Beef Magazine is part of the Informa Markets Division of Informa PLC

This site is operated by a business or businesses owned by Informa PLC and all copyright resides with them. Informa PLC's registered office is 5 Howick Place, London SW1P 1WG. Registered in England and Wales. Number 8860726.

Small Victories

img_0810.JPGI often feel like the messenger of bad news as I'm constantly blogging about the activities of animal rights activists, the articles written about dodgy food studies, or the latest documentary that aims to make ranchers look like the bad guys. Without a doubt, these headlines can get to be a little overwhelming, especially if you're like me and want to take immediate action against these issues. However, to end this week's blog entries, I thought I would focus on the positive and fill you in on a few small victories for agriculture.

kaley_w_zoey1.JPGKudos to Ag in the Classroom! Earlier this week, 212 fourth graders spent a day learning about agriculture at the Davison County 4-H Grounds in my hometown. Ag in the Classroom's main goal is to help students gain a greater awareness of the role of agriculture in the economy and society, so that they may become citizens who support wise agricultural policies. Individuals representing farm organizations, agribusiness, education and government carry out the program in each state, according to the states’ needs and interests. The event in Mitchell taught students about hogs, cattle, horses, dairy cattle, honeybees, electricity, farm safety and topsoil conservation. Even though we live in a farming community, for many of these students, this was their first exposure to food production.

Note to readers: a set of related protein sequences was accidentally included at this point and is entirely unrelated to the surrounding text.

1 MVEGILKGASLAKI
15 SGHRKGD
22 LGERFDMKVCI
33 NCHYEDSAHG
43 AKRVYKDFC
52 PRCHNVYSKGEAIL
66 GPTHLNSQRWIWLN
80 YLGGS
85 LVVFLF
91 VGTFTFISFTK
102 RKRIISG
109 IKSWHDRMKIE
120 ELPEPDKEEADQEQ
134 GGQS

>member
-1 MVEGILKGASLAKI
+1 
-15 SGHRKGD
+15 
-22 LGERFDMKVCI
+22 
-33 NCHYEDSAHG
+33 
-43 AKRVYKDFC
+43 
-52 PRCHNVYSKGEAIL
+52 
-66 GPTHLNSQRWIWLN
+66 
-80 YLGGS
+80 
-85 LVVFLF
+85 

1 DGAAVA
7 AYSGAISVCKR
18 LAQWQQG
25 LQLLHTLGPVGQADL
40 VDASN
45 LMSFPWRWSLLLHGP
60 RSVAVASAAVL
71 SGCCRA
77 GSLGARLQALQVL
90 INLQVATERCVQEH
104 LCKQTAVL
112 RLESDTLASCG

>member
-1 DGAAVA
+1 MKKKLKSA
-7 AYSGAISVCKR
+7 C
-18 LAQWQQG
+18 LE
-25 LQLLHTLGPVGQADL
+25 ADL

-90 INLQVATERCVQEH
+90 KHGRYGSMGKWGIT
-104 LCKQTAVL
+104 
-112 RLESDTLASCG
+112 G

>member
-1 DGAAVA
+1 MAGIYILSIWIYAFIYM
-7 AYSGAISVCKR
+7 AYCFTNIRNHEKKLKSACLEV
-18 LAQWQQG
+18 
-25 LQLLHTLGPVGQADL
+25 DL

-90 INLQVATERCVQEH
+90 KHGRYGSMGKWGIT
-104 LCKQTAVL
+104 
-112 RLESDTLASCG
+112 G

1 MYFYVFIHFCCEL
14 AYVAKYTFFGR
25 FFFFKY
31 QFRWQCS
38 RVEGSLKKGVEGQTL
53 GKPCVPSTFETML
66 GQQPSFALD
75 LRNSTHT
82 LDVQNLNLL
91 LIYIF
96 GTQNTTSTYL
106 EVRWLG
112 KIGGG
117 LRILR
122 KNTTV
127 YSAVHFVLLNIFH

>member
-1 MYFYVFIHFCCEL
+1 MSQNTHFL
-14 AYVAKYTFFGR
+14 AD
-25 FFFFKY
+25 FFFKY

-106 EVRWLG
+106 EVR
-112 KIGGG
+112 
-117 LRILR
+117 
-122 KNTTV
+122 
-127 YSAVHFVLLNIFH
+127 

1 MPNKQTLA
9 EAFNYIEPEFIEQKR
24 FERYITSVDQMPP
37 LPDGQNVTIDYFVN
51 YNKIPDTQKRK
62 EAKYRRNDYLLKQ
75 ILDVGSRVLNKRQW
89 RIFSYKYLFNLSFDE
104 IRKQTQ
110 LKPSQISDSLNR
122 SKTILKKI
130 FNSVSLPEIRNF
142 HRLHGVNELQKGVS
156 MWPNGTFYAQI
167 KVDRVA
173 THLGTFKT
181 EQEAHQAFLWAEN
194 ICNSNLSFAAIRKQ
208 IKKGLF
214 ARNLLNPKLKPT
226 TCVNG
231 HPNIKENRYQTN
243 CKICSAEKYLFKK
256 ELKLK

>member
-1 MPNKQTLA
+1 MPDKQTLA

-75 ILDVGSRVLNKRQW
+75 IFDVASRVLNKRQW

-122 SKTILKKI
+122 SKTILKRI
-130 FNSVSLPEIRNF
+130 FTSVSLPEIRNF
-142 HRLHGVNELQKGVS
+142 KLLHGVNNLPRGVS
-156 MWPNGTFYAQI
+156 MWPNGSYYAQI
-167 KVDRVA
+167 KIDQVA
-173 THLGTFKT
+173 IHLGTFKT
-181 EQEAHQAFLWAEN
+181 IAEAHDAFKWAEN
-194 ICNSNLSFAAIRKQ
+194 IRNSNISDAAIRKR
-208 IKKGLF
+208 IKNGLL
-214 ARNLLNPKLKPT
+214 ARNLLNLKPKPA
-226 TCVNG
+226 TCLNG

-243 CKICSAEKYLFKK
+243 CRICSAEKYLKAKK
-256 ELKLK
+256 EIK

n1282860004_30102280_2857.jpgCheers to SDSU's Little International this weekend! Little "I" is the largest two-day livestock exposition ran completely by students, for students. I'm a member of the executive team hosting the event, and I'm excited to see the participants in the livestock shows and judging competitions. This year's theme is all about building the future of the agriculture industry, and I'm proud to be surrounded by some of the best and brightest future leaders in food production.

My praise goes to Mike Rowe of the Discovery Channel's television show, Dirty Jobs. In this video, Rowe explains his experiences of castrating lambs using HSUS's advice vs. the practice of a sheep farmer. As he realizes that farmers use certain management practices with the health of the animal in mind, he begins to wonder if maybe PETA and HSUS have it all wrong. He theorizes about this country's war against work, and he gives praise to hard workers that do the jobs others couldn't dream of doing. If you have 20 minutes to spare, I encourage you to sit down and watch this video. (Trust me, it's worth the 20 minutes!) I found it incredibly interesting and thought provoking. Check it out!

Finally, I'm thankful for friends and colleagues like all of you. It seems so long ago that I typed my first blog entry on the BEEF Daily Blog, and we have come so far together. I have been privileged to meet so many of you in the last couple of months, and I have learned so much from our conversations and debates. This forum at BEEF Magazine is a valuable tool to stay connected. Thanks for being a part of it!